Arieh Warshel, from the University of Southern California, U.S., is one of the scientists to win the Nobel Prize in Chemistry for 2013. His research group’s homepage has computer simulations of molecular interactions with an apt caption: ‘Stuff that you won’t find at Netflix.’ One simulation depicts how the gene RAS functions as a molecular switch inside a cell in a two-minute film.
There are many aspects to this simulation that are mind-boggling. These interactions are simulated at molecular levels, dealing with distances on the nanometre scale. Simpler classical physics simulations cannot yield agreeable results at this scale and require the use of quantum physics techniques. Computer programs and algorithms developed in the last three decades are making realistic molecular simulations possible, which, in turn, are used to make drugs to cure chronic diseases such as cancer.
When a drug is administered into the human body to fight a disease, it works by either inhibiting or accelerating the function of special proteins in cells called enzymes. To discover newer drugs, it is imperative to understand how a drug would interact with an enzyme. Before the advent of computer simulations this was usually achieved by testing them on animals or humans. The major portion of the work involved in simulation is to observe the shape an enzyme would take. When inactive, enzymes are long strands of proteins. They become active when they fold into more stable, three-dimensional shapes.
In testing vehicle safety, it is not necessary to conduct all the tests with real cars bumping into various obstacles. Reliable — and perhaps even better — results can be obtained by modelling cars and the environment using sophisticated computer programs.
The reliability of these tests, nonetheless, depends on how many parameters are taken into consideration, and to what precision the simulation is carried out, which, in turn, crucially depends on the computational resources available for the experiment.
Similarly, to understand how drugs interact with the human body, not all drugs need to be tested on animals or humans. The molecular behaviour of the drug can give deep insights into the kind of impact the drugs may have on the observed cells. The simulation of drug-enzyme interaction and the observation of the protein folding process require enormous computational power. This is because the interplay of the hundreds of parameters requires complex modelling techniques.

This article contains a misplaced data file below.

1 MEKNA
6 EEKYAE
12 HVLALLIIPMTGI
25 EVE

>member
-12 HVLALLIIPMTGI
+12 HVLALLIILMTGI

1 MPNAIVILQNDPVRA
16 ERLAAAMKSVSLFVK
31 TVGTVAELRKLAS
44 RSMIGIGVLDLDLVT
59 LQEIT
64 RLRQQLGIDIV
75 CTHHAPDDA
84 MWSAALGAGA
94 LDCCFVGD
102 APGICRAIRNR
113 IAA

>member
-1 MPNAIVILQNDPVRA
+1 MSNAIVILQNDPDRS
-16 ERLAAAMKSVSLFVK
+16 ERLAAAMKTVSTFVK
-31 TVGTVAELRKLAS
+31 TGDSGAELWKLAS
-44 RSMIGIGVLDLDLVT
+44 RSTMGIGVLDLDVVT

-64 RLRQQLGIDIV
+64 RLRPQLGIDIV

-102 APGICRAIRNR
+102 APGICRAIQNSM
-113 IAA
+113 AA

The results from a computer simulation using classical equations in physics are mostly deterministic. That is, for a given set of definite inputs, even sophisticated computation would usually yield a certain specific result. However, modelling systems based on quantum physics turns them into probabilistic systems. The computation in such a system is not only much bigger but involves a wider range of computations. In these biochemical simulations, a combination of both the approaches is required, which results in a significant increase in the computational burden, implying more processor cores, extra physical memory, greater storage space and intelligent programming.
The high-resource demand in biochemistry simulations is manifested in the Folding@home project conducted by scientists at Stanford University. On the homepage of this project, visitors are urged to contribute their computer resources by sharing the load of protein folding computations using distributed computing.
About 3,00,000 users across the world are contributing their computing resources by allowing a computer program to run in the background on their systems, forming the world’s largest distributed supercomputer.
When a volunteer opts to run these nodes, servers at the Folding@home project assign smaller tasks to the client, which are monitored by the control application installed on the volunteers’ computers.
When a task is completed within a deadline, the volunteer is awarded ‘credit points’ and the next task is carried out. Folding@home servers orchestrate this parallel computation and harness the computational power of all volunteer computers.
The number of computations in simulating protein folding is way beyond the capabilities of even a very powerful computer. Before proteins start folding, they are long strands of polypeptides. Imagine these to be really long strands of beads attempting to form a stable 3D structure. Every node has a maximum of 6 degrees of freedom (forward/back, up/down, left/right, pitch, yaw, roll), and when simulating the overall structure, it is important to compute the shape this strand might take with increments in each of the degrees of freedom, at every node and observe the pattern that would yield the highest stability.
Using distributed computing, researchers at Stanford want to simulate as many possible protein foldings as possible, and in the least time possible. Some of the simulations can result in drugs that can help cure diseases such as cancer or fight HIV.
As a result of work done since the 1980s, researchers now have desktop tools to visualise 3D structures of biological molecules. One widely used free and open source tool based on Java is Jmol. This tool is a 3D visualiser of chemical structures with features for chemicals, crystals, materials and biomolecules.
As the number of processor cores stacked in a processor increase, parallel computing with networked and distributed computing, and agile software platforms have reduced the time taken to perform high-end simulations. This may appear to be a small step in the evolution of computational capabilities, but they are a giant step for humanity because they bring the hope of cures for diseases such as Alzheimer’s and cancer, caused by protein misfolding, closer to being realised.